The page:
It might not seem like something you want to deal with on vacation, but it’s relatively easy to do laundry on the road. The ideal situation would be to have your hotel do your laundry.
Unless you’re staying at a five star resort, it should be reasonably priced. Ask the hotel ahead of time if you want to be prepared.
If laundry is expensive or not offered at your hotel, look for a local laundromat. In a pinch, I use these solid laundry detergent sheets to wash a couple pairs of socks and underwear in the sink.
I normally pack about a week’s worth of clothing. Knowing I’ll do laundry means I carry a lighter bag while I’m traveling, and that makes my life easier.
What materials are your clothes made from?
Certain fabrics pack up better than others. Consider clothing made from materials like merino wool since they keep you warm in cold weather, cool in warm weather, and they take up less space in your bag.
Other quick dry clothing, like outdoorsy shirts from Patagonia or Sherpa, are a good option too. They pack up smaller than cotton, and they’re really comfortable.
They usually dry faster than your normal cotton t-shirts, which is helpful if you decide to wash clothes in the sink. And they breathe better, so you won’t sweat as much and your clothes won’t smell. Even better for wearing the same thing a few times without washing it.
Just In Case
You might be tempted to pack lots of alternative items just in case. Resist that temptation! If you’re trying to figure out how to not overpack, this is one of the biggest things to remember.
Think about what you’re actually going to do on your vacation, and bring clothing that fits with the types of activities you expect to do. Bringing a light jacket to the tropics in case of cold air conditioning or a cool night is fine. But you won’t need a winter coat.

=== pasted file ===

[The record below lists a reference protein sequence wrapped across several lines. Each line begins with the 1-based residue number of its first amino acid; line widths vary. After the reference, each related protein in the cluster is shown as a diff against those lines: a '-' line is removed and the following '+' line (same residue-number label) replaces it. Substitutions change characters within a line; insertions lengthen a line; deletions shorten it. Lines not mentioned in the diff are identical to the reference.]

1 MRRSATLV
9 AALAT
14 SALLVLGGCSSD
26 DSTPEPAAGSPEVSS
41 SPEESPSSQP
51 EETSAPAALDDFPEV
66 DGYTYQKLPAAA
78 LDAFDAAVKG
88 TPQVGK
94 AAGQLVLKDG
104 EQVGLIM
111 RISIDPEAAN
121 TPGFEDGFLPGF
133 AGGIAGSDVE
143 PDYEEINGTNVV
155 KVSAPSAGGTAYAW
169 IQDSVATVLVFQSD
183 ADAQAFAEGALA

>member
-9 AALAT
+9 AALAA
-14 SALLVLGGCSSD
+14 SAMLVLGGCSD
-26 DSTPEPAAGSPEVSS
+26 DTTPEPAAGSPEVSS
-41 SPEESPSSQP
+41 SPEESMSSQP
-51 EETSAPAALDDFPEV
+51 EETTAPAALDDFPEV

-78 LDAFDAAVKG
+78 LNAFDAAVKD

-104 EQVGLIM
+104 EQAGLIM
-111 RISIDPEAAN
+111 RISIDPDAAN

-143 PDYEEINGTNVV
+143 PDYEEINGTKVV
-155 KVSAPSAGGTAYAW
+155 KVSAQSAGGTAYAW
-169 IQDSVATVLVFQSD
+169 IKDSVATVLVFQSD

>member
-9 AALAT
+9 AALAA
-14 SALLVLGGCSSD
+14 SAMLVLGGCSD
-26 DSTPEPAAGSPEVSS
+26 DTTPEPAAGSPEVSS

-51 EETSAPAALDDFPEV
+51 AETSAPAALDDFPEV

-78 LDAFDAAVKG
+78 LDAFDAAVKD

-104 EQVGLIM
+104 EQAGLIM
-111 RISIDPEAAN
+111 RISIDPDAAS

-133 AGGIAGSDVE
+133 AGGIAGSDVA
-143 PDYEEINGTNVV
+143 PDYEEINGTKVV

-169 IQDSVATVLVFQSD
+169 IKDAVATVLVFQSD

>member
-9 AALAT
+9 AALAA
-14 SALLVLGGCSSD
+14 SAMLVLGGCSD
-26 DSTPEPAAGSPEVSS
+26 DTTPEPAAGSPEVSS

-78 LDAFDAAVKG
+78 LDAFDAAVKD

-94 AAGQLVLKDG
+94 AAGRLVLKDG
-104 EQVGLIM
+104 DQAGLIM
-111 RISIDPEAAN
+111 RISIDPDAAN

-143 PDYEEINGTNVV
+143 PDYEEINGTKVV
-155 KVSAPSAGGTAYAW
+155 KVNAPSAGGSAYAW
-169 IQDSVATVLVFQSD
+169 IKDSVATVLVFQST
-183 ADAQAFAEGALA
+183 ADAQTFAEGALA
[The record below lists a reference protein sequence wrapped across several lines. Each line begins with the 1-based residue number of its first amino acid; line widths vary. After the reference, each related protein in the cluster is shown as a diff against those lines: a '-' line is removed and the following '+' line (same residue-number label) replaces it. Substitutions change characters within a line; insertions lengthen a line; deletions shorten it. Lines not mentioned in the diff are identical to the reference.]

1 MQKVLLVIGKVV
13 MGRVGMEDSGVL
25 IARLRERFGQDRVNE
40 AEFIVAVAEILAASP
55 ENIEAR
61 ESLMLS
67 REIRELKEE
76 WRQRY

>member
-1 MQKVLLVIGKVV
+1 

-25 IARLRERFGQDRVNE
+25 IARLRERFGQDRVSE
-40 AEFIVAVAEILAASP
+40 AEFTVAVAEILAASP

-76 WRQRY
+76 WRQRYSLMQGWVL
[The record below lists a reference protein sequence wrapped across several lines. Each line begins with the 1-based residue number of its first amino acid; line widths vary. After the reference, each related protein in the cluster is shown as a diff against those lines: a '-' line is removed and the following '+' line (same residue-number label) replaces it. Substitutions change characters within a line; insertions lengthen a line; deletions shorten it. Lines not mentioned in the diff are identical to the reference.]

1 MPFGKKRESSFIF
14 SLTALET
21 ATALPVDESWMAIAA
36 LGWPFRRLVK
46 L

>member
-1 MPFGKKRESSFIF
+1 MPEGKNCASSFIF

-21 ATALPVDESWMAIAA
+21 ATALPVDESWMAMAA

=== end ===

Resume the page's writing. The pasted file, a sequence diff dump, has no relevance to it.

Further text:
If you’re expecting to go out for one nice dinner, don’t bring three outfits. Make the decision before you leave home so you don’t end up carrying around extra clothes you won’t wear.
To get the most use out of each item, make sure everything coordinates. A pair of pants that only match one shirt will just take up a lot of space.
Also, consider your personal comfort and how you normally like to dress. If you wear casual dresses most days, you probably won’t want to wear jeans on vacation, and vice versa.
Limit your shoes
Don’t pack too many pairs of shoes! (This tip is mostly for the ladies, but I’m sure there are a few guys out there who need to hear it, too.)
Not only are shoes heavy, but they take up a lot of precious space in your bag. Sturdy, comfortable sneakers or hiking boots make sense if you’re going to be walking or hiking, but one pair should be enough.
If you’re traveling to a warm destination, flip flops or sandals are useful as well, but again, stick to one pair.
And those shoes that only go with one outfit? Don’t bring them!